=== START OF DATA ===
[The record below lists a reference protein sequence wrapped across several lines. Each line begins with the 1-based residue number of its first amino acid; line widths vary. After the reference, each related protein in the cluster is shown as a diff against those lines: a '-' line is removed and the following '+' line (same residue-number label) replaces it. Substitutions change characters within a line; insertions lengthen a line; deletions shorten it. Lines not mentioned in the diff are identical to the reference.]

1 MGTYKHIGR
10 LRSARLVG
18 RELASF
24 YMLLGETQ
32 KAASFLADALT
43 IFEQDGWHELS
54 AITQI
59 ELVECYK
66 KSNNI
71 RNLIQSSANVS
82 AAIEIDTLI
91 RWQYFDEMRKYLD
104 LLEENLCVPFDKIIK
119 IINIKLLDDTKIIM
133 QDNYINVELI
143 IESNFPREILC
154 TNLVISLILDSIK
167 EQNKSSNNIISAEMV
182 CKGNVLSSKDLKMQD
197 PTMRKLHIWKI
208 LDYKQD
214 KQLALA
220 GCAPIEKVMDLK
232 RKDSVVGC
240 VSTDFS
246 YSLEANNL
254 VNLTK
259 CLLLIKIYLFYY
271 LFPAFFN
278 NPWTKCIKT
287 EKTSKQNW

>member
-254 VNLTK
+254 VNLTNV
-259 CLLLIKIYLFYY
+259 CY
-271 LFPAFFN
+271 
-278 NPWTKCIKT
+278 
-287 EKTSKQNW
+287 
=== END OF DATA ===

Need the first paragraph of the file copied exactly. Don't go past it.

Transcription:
[The record below lists a reference protein sequence wrapped across several lines. Each line begins with the 1-based residue number of its first amino acid; line widths vary. After the reference, each related protein in the cluster is shown as a diff against those lines: a '-' line is removed and the following '+' line (same residue-number label) replaces it. Substitutions change characters within a line; insertions lengthen a line; deletions shorten it. Lines not mentioned in the diff are identical to the reference.]